for some time, until Sir George Gipps received a letter from Lord

Stanley, the Secretary of State, directing him to lay the matter before

the Executive Council in Sydney; and stating that, in the opinion of the

English Government, the request of Port Phillip was very fair and

reasonable. An inquiry was held, the Sydney Council sent to England a

report on the subject, and received a reply to the effect that steps

would at once be taken to obtain from the Imperial Parliament the

required Act.

The people of Port Phillip were overjoyed, and in 1846 gave a grand

banquet to Dr. Lang to celebrate the occasion. But they were not

destined to quite so speedy a consummation of their desires. The English

Government which had given so favourable an ear to their petition was

defeated and succeeded by another Government, to whom the whole question

was new. Year after year passed away, and the people of Port Phillip

began to grow impatient, and to complain loudly of their grievances.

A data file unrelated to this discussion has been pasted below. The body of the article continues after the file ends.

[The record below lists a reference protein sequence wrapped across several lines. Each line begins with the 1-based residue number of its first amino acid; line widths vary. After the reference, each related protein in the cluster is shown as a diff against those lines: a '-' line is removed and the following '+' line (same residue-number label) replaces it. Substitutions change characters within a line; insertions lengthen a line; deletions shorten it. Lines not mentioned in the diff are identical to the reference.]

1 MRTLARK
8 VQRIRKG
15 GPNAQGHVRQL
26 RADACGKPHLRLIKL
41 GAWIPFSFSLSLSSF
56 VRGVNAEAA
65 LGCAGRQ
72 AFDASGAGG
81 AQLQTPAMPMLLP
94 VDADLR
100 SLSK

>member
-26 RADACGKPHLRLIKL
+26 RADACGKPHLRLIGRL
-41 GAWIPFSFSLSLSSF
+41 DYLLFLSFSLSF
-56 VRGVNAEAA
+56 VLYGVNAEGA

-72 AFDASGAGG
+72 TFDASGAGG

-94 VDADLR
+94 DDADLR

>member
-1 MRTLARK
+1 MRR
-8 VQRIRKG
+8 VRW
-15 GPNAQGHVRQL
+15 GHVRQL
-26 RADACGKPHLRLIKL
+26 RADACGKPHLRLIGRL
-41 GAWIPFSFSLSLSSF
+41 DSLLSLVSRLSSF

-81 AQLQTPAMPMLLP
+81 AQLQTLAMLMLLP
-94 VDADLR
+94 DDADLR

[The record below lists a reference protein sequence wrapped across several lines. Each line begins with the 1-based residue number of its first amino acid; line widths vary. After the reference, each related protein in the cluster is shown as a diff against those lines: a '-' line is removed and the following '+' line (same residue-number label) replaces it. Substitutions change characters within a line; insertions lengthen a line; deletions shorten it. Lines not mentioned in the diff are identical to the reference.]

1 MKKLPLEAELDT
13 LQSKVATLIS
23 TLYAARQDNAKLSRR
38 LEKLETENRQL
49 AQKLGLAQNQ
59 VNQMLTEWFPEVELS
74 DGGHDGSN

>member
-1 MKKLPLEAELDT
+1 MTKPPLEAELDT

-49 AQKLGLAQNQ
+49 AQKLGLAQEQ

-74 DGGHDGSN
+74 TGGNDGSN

First of all, they complained that, although it was a well-recognised

principle that the money received by Government for the waste lands of

any district should be employed in bringing out emigrants to that

district, yet the Sydney Government used much of the money obtained

from the sale of land in Port Phillip for the purpose of bringing out

new colonists--not to Melbourne or Geelong, but to Sydney itself. And

thus, it was said, the people of Sydney were using the money of the Port

Phillip district for their own advantage. And, again, the people of

Melbourne complained that, although they were allowed to elect six

members of the Legislative Council, yet this was merely a mockery,

because none of the Port Phillip residents could afford to live in

Sydney for five months every year and to neglect their own private

business. The former of these accusations seems, so far as we can now

determine, to have been unfounded; the latter was undoubtedly a

practical grievance, though more or less unavoidable in every system of


Earl Grey. For a year or two the English Government forgot all about

the separation question; and, in 1848, the wearied colonists at Port